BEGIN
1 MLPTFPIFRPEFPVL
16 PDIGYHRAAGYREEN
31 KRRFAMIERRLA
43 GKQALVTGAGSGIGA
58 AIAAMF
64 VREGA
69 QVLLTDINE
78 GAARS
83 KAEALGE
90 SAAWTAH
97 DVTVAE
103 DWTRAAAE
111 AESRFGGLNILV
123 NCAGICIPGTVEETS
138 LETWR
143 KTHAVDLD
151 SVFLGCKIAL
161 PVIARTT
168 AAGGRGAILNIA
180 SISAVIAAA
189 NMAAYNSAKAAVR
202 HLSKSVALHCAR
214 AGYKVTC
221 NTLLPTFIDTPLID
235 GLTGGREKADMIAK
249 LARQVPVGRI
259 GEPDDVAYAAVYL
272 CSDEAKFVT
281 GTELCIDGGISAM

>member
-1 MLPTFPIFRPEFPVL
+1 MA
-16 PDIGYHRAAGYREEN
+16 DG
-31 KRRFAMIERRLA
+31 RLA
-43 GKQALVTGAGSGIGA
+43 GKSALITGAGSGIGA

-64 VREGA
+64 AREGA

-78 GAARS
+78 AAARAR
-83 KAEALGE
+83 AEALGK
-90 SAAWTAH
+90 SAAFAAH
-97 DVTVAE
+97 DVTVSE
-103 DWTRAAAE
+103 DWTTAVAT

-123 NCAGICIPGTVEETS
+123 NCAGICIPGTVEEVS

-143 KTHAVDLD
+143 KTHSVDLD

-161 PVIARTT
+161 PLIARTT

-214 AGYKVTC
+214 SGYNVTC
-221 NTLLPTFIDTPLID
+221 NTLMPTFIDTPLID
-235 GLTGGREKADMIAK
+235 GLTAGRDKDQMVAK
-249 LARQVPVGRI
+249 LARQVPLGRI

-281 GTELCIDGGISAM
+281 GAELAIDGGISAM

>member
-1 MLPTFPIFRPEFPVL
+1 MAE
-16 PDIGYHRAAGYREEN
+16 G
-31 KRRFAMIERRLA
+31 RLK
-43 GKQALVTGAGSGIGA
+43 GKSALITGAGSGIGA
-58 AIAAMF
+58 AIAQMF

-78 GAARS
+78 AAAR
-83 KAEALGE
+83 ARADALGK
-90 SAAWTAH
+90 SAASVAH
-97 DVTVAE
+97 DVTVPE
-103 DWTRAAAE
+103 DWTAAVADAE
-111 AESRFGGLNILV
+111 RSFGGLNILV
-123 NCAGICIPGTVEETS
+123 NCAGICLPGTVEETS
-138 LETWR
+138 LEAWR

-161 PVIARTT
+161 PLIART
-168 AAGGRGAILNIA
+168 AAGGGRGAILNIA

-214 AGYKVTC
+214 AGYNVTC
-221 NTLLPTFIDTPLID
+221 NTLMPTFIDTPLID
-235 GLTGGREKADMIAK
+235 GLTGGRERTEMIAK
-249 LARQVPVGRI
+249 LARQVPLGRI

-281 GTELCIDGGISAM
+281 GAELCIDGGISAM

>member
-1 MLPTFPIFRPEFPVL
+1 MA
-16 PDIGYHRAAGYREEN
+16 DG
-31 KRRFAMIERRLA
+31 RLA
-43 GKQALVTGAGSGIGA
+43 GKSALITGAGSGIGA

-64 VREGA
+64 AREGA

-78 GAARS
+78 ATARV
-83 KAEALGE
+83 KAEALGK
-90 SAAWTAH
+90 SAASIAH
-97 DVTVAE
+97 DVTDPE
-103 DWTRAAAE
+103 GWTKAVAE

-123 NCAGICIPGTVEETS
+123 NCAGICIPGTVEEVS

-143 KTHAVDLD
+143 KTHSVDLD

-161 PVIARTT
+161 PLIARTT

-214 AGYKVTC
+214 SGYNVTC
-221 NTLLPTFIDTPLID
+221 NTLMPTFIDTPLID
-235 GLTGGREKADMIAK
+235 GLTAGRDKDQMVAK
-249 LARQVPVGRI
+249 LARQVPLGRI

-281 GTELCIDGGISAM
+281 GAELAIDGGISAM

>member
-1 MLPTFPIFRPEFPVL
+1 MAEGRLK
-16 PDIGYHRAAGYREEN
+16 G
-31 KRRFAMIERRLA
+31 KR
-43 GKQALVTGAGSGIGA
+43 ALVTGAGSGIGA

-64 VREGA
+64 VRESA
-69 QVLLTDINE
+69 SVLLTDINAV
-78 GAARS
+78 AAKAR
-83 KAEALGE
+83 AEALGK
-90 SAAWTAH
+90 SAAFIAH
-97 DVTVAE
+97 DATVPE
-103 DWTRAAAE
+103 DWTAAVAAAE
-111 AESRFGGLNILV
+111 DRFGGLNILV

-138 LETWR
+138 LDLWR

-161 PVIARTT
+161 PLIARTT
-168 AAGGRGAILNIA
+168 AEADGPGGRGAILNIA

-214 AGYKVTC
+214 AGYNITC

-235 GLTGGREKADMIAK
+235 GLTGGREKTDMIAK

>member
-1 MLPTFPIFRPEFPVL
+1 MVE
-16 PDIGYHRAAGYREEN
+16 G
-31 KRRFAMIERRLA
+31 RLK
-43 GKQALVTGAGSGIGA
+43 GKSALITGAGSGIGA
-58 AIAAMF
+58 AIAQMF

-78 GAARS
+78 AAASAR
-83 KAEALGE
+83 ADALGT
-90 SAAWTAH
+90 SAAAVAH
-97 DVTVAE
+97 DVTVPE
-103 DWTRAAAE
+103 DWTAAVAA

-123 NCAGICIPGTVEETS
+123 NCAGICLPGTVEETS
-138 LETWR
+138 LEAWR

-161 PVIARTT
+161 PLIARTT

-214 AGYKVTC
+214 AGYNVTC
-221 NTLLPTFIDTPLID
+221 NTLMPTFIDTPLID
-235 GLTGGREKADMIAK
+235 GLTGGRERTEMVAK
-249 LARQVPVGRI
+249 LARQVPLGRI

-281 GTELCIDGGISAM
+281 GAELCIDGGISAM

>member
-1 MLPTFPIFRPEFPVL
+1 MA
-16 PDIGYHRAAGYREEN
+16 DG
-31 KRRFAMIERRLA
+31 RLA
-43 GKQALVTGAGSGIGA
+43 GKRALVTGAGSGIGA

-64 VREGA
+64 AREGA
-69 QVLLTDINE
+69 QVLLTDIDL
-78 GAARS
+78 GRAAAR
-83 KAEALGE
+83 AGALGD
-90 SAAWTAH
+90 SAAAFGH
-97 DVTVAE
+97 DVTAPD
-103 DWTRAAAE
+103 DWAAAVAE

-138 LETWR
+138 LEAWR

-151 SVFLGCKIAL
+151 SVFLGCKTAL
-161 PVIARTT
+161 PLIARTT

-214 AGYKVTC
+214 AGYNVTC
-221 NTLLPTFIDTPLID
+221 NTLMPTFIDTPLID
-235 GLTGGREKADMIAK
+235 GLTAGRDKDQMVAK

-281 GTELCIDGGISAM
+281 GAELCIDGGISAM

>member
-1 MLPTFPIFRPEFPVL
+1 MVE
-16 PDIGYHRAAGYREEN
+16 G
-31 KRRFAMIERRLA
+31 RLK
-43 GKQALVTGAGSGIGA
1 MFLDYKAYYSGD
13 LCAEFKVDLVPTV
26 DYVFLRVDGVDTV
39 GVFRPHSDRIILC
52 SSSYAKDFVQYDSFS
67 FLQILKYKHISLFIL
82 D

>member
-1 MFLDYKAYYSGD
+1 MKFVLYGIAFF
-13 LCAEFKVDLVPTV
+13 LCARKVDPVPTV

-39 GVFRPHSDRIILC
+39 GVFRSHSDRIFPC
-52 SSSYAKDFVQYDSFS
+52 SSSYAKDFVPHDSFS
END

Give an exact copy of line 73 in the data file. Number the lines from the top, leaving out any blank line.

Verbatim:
+31 RLK